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3 replies, 4 voices Last updated by  Jennie1964 6 months, 1 week ago
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  • #22367

    elizabethk
    Participant
    @ElizabethK

    One of the big ‘worldview’ shifts since leaving more fundamentalist Christianity has been understanding the mercy with which God views all humans, regardless of their religion. But I appreciate this needs balance with the understanding that the Catholic church has the fullness of truth. But I admit, it is still difficult to get my head around much ecumenical work that seems devoted to erasing and downplaying legitimate differences. I don’t want to become a Catholic version of an exclusive fundamentalist, but I can’t get away from the understanding that the Catholic church is the ‘rightest’ of all religions. How does someone keep the two ends of the seesaw in balance? I’m thinking keeping God’s mercy front and centre in my mind and heart is probably the best way to go.

    #22368

    David W. Emery
    Keymaster
    @David W. Emery

    As creatures, we have difficulty reconciling the paradoxes we see in God. He is one God, yet he exists in three divine Persons. Jesus Christ is both the eternal Son of God and the incarnate Son of Man — both God and a creature, living both in eternity and in time. God’s essence is truth, yet he is also love and mercy.

    In light of these examples, we Catholics have developed an attitude of “both/and” when dealing with these and many other facets of the faith. We affirm both sides of the matter, and the two seemingly contradictory parts of our faith are held in tension in spite of that “impossibility.” Why do we do this? Because, so long as we have faith in his authentic revelation, “with God, all things are possible” (Matthew 19:26). He works miracles; we accept his revelation as true because of them (John 14:1; 10:25, 38) and because we have been given the Holy Spirit to confirm us in the truth (John 14:26; 16:13) — far greater truth than we have in the created universe.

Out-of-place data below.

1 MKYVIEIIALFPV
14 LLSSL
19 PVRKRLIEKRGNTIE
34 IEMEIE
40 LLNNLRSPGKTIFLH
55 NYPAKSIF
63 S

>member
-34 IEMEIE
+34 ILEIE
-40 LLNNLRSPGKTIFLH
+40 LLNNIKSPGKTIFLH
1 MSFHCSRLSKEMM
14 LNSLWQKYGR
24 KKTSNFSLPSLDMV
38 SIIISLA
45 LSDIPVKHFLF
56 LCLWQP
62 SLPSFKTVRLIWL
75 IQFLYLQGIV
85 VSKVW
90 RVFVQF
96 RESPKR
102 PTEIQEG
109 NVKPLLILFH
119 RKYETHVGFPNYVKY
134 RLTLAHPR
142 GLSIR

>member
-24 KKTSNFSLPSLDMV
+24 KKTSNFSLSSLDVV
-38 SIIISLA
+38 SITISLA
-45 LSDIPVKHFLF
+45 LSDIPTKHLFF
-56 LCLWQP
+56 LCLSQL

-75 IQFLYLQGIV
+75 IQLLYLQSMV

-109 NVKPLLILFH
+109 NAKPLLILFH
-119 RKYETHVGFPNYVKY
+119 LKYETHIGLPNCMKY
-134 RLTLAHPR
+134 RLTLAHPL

This is not a matter of believing in the viability of contradictions, but of believing that God has revealed the truth, as mind-boggling as we may find it.

    I can’t get away from the understanding that the Catholic church is the ‘rightest’ of all religions.

    There is nothing wrong with your thinking, Elizabeth. Other Christians have “some” of the truth, derived ultimately from their Catholic ancestry, but the Catholic Church has it in its fullness. Furthermore, other religions have “some” truth, insofar as they are conformed to the truth which God has revealed through the Jewish and Christian religions, even though they lack the fullness that Catholic Christians have received through their adherence to God’s divine decision to send his Son as his definitive revelation.

    David

    #22369

    dedrict
    Participant
    @DedricT